I’m not sure if it was the croquet miseur, but when I went to bed and set my alarm clock for six the next morning, SOMETHING WENT WRONG. I woke up at six as planned, took a shower, was brushing my hair when I happened to glance at my phone. 7:26 am. Not a big deal—except for the fact that my train left at 7:45 and it was a good eight minute walk. I threw on some jeans and a sweater, packed my bag at random, and literally sprinted out the door. I ran to the train station and got there a couple minutes early—thank god I’m taking running in gym, I guess. I met up with Devyn and Mayuko at the station, but it was on the second train that the exchange student insanity began. Exchange students will take any excuse to make something into a party—including a train ride. I ended up sitting next to Sarah, with our—um—flamboyent friend sitting across out laps and another girl crammed into the leg room space. It was crowded but so fun. Laughter ensues!

I bought a sandwich at the train station with Sarah—we had both forgotten lunches. It was bree and honey, which is absolutely DELICIOUS, I’ll have you know. Anyway, we got separated from the group in the train station, but all we had to do to find them again was listen. And sure enough there was yelling and singing and we were able to follow the noise to the other rotary groups. Gotta love southern Americans!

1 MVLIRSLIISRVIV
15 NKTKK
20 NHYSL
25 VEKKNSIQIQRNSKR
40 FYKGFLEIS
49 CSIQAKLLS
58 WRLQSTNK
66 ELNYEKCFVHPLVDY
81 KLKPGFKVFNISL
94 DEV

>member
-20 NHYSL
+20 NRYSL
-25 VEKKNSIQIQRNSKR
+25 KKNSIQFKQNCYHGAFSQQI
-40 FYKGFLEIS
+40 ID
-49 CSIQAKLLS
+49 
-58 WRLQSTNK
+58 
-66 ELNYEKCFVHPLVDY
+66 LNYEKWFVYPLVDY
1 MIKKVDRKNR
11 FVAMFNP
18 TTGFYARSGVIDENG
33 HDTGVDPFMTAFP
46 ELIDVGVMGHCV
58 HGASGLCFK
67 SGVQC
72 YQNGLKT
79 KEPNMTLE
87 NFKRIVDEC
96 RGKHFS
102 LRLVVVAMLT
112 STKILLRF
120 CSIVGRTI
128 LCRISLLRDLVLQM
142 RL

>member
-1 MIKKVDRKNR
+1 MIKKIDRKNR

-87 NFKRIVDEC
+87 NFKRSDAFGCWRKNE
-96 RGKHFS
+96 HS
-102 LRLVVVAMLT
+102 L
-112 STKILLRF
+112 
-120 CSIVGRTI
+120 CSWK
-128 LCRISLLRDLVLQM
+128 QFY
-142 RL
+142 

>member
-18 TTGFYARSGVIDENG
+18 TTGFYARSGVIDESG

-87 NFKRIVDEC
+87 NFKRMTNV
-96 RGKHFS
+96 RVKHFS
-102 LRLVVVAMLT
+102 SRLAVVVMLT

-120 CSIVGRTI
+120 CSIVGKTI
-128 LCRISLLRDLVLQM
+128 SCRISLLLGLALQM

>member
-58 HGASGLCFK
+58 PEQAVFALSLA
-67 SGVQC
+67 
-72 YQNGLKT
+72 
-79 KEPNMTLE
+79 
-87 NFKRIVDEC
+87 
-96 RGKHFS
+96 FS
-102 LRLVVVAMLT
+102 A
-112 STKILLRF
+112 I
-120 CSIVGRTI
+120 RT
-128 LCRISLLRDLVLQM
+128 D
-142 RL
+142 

We went through another memorable “rules” session—some quotes of which are “Don’t sleep with the bus drivers” and “We don’t want any pregnant Mexicans.” The last one being right out of the mouth of a rotary coordinator. I was forcefully convinced to change my trip from Italy to Spain by some new friends—both trips are going to be awesome, though, and I have a friend who has a friend in Italy who will let us stay with her for a while, so I won’t miss out completely on Italy =).
We took a boat out on the big river in Namur, which was pretty but WET. It rained all day—if rotary keeps planning things that involve water on cold days, I’m going to be sick all winter. (Speaking of sick, I got over my cold around Tuesday. It’s come back! Hoorraay!) After the boat ride (filled with giggles, jokes, and beautiful sights!) I hung out in Namur with a couple cool Rotary kids. We ate things that are bad for us. A lot of things. I’m going to get cavities.

I took the train back ALL BY MYSELF. I’m such a train EXPERT. I did lose my phone though, which is a real bummer since I just put a little money on it. Good thing phones here a cheap! The phone thing wasn’t such a big deal after the twenty minutes of thinking a lost my Kindle—THAT was a bad time. It was in my bag, of course, but I couldn’t do a full search on the train with a grumpy old man across from me. I HAD TO ACT COOL!